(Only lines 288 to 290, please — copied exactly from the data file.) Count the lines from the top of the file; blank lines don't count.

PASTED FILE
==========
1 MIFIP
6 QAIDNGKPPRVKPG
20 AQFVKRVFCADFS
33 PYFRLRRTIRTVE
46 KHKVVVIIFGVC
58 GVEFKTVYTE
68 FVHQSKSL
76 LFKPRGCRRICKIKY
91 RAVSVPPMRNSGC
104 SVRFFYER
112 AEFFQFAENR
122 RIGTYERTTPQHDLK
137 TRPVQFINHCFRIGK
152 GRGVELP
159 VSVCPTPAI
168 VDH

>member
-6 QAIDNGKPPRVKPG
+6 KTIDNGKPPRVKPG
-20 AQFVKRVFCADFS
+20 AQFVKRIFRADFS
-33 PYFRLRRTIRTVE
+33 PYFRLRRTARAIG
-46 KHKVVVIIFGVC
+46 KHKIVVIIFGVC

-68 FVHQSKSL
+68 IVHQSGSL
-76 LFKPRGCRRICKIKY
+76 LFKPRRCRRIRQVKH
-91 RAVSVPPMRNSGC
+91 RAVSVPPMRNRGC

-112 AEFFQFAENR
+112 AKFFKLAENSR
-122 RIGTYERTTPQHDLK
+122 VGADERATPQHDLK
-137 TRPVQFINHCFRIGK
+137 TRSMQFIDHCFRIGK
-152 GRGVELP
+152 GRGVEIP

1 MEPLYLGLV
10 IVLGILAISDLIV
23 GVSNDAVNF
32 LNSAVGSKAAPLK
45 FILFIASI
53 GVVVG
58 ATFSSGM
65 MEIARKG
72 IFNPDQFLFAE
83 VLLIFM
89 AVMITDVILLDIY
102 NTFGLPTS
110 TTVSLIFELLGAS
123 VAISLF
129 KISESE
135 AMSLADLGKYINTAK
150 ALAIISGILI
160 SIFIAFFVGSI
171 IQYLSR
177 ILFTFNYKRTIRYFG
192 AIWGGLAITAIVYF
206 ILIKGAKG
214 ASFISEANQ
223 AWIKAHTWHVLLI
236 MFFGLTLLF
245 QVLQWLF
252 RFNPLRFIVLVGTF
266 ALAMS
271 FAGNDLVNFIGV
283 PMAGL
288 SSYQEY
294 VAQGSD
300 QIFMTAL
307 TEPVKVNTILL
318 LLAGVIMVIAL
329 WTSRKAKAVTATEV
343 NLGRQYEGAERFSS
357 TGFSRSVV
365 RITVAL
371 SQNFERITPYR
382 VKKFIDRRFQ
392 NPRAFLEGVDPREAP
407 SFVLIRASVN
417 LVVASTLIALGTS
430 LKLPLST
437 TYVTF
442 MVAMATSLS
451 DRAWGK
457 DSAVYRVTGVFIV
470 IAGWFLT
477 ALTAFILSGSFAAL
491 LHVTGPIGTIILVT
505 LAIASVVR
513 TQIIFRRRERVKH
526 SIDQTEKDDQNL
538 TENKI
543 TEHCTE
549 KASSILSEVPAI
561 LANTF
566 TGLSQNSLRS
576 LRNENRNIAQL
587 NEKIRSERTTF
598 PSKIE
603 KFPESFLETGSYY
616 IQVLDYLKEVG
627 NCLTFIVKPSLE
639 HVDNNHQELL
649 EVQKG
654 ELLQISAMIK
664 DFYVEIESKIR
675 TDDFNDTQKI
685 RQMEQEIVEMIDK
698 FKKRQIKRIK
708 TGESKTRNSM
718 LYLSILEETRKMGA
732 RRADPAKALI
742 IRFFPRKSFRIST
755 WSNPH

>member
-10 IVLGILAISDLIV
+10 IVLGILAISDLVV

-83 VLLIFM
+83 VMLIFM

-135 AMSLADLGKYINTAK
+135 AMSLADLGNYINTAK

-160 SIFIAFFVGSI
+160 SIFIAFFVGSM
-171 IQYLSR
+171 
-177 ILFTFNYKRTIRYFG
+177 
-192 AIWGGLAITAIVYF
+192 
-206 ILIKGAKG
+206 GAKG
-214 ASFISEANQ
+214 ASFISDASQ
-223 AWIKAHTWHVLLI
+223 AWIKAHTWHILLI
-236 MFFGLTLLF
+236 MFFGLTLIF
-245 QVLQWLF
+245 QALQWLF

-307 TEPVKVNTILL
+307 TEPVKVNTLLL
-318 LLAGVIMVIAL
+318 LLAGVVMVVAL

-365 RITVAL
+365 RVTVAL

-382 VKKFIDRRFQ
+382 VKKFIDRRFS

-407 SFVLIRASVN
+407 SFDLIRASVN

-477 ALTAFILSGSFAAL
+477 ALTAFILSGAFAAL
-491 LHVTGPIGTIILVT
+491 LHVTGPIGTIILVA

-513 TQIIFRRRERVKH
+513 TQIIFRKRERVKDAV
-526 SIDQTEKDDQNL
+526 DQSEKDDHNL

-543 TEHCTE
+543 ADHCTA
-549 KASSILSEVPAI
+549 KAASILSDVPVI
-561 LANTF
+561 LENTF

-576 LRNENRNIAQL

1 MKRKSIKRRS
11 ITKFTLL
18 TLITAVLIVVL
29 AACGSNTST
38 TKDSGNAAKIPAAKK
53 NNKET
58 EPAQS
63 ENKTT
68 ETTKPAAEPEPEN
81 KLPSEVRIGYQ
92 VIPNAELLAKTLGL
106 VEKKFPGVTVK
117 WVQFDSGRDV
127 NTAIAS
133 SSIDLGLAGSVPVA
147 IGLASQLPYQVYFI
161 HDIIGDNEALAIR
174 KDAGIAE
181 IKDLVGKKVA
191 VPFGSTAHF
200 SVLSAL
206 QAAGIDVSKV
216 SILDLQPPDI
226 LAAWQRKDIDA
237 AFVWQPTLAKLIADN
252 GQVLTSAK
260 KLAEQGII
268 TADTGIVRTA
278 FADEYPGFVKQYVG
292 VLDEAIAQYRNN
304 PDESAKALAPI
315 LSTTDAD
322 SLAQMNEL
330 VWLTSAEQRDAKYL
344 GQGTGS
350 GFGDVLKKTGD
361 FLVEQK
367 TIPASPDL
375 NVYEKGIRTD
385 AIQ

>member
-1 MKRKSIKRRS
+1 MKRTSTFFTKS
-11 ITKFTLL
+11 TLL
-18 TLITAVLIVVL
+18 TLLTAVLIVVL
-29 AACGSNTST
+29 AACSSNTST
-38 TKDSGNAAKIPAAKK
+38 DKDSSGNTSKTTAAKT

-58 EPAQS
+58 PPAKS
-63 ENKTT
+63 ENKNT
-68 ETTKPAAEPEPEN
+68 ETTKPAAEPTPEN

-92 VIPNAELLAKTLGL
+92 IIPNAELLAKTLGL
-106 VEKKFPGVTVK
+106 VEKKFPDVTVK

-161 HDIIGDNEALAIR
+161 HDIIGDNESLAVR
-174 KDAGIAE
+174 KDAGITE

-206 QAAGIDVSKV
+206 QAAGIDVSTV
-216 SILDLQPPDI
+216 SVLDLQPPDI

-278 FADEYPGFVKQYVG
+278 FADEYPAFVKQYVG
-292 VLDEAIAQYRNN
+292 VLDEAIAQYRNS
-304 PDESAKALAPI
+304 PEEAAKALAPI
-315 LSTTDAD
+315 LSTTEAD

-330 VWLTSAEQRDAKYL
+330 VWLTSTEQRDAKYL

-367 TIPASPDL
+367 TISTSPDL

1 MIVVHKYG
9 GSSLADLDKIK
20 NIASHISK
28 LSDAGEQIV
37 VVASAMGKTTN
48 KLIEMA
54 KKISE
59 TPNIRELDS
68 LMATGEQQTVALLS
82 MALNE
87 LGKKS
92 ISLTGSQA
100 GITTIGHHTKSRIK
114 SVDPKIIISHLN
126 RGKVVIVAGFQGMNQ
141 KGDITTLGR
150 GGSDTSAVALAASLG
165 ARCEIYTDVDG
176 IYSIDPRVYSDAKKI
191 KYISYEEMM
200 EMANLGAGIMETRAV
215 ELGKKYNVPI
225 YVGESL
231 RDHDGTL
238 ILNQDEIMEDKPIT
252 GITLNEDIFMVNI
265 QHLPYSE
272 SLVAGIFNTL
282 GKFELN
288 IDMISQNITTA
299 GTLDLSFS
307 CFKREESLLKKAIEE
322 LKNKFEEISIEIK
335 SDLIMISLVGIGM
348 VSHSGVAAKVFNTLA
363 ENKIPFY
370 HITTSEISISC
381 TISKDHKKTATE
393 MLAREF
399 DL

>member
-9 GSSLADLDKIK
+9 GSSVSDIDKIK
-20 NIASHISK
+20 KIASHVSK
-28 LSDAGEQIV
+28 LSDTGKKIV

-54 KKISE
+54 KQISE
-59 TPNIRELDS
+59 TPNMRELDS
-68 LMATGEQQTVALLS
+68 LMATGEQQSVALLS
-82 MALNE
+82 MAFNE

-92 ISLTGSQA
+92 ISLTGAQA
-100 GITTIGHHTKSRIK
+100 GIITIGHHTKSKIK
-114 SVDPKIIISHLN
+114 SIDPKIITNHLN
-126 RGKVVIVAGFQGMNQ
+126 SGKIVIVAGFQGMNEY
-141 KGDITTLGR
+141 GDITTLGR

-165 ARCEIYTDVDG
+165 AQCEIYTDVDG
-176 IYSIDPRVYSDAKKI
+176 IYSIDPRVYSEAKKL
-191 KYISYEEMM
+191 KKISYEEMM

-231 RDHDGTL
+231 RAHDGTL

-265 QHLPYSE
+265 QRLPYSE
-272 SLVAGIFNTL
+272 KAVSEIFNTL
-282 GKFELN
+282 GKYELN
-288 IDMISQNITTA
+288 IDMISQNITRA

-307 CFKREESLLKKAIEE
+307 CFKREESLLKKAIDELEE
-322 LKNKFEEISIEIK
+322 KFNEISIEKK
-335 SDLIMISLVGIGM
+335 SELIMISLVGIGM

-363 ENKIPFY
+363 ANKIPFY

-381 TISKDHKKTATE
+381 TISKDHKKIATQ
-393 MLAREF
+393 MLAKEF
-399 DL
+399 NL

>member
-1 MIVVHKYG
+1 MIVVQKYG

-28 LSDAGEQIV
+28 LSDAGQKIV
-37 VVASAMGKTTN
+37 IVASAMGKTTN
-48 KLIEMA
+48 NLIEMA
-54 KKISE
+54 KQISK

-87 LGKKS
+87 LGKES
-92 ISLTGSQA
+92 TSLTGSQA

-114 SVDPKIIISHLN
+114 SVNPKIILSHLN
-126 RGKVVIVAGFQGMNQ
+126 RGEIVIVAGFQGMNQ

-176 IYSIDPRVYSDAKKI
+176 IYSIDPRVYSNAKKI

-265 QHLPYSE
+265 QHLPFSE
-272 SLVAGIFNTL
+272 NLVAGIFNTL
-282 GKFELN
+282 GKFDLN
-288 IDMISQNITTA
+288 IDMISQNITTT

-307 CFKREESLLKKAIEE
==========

399 DL

>member
-9 GSSLADLDKIK